Warren native pursues NBA official goal
Warren native David Walker Jr. is one step closer to achieving his goal of becoming an NBA referee.
The 24-year old home school graduate made it past the first step of a three-step — or more specifically, three-camp — process that the NBA utilizes to train up-and-coming referees. Now it’s on to camp No. 2 for Walker.
From May 5-7, Walker attended a three-day camp in Dallas, the NBA Officials Evaluation Program Grassroots referee camp. His success at the camp earned him an invite to the May 19-21 NBA Mid-Level camp held in Hampton, Virginia.
“A lot of times, it takes three years before you make it through all three of the camps,” Walker said. “(After I booked a flight and arrived in Dallas) we had a meeting on Friday (May 5), and then we were assigned a game on Saturday. After the game, we met with an NBA or D-League (NBA Development League) referee, who went over the film with us for a half-hour to an hour and evaluated our performance.”
Walker said that at the entry-level camp, the focus was on pro-style refereeing and the mechanics of the game, including positioning, as opposed to just simply making the right calls and the wrong calls. He went on to say that the process was repeated on Sunday, as all of the referee hopefuls officiated 15-U games.
The Mid-Level camp will feature more of the same, but the referees will be challenged with a greater level of on-court play, as an AAU tournament is expected to take place over the weekend.
Should Walker make it past the Mid-Level camp, he would be invited to an Elite camp later this summer, which is followed by an interview. Should he get hired after the interview, Walker would have to go through two more instructional camps, before becoming a D-League ref later this fall.
For Walker, the son of former Howland baseball and basketball standout David Walker Sr., basketball was always an interest to him. In fact, he played for a home school team in high school (TEACH; Trumbull Educational Association of Christian Homeschools) and even received some interest from NCAA Division III basketball coaches to play at the next level.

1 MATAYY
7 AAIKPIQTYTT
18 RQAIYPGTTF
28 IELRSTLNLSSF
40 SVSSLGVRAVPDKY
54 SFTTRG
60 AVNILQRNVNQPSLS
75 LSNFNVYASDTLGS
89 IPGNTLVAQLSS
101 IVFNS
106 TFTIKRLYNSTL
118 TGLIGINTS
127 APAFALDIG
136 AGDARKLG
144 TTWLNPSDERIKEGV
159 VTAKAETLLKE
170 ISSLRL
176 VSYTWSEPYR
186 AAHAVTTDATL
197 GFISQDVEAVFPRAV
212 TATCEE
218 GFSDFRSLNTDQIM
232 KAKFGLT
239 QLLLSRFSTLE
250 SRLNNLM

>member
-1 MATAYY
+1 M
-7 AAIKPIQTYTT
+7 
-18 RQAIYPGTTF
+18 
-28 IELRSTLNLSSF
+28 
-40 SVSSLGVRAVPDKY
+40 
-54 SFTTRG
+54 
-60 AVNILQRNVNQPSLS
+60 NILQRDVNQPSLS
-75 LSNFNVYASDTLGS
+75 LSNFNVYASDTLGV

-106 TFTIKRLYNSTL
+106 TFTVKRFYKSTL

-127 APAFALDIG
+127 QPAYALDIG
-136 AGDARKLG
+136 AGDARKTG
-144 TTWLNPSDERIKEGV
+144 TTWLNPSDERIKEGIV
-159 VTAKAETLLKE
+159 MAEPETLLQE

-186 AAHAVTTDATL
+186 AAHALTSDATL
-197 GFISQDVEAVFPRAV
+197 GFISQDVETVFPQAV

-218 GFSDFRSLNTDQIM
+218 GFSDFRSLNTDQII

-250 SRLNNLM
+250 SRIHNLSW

Instead, Walker, who began refereeing in church league games at First Baptist Church in Howland as a high school senior, sought a higher purpose. As a deeply religious individual, Walker ultimately chose to attend Cincinnati’s God Bible School and College (GBS).
Walker is on track to receive a degree next year from the school, where he aspires to be a teacher someday. However, after taking a year off from officiating, and then doing high school and college games in the Cincinnati area starting three years back, he befriended an NBA scout who asked him a critical question.
“I got in touch with a former SEC (Southeastern Conference) referee and NBA scout, J.B. Caldwell,” Walker said. “He asked me, ‘How far do you want to go with this?’ And once he knew I wanted to go as far as I could, he got me into this (Grassroots) camp.”
Should he become a D-League ref this year, Walker would work a part-time schedule around his schooling, as the D-League pays on a per game basis, much like high school and college. The opportunity would also allow Walker to dial down his schedule, which has consisted of 500-600 games a year, including camps and AAU ball.
Thus far, he has experienced plenty of growth is his time as an official.
“My biggest area of development is learning how to be patient on the court,” Walker said. “Have a patient whistle and don’t react to plays, (but) respond to plays. The more court time, the more familiar I get with different plays and sets, the more film study (the better I become).”
The NBA employs its referees on a full-time basis, and Walker says that should he get the nod — in a process that takes about 3-5 years to go from the D-League to the NBA — he’ll be prepared for the possibility to fully commit to the profession.
As for the challenges of going from high school and college officiating to the NBA, the differences are like night and day. To the average fan, it may appear that NBA refs miss plenty of calls, but as Walker went on to explain, appearances are deceiving.
“There’s a massive gap from college to the NBA, and at that level, you’re more out of touch with the public,” Walker said. “College and high school officials don’t have the time and resources, and aren’t able to dedicate their time to studying film all day, because they have normal jobs.
“You wouldn’t go to a lawyer’s office and tell him he doesn’t know what he’s doing. Officials at that level have learned how to call a game a certain way and do things a certain way, due to the different training they do day-in and day-out. At the end of the day, I trust people who have spent their entire lives dedicated to officiating.”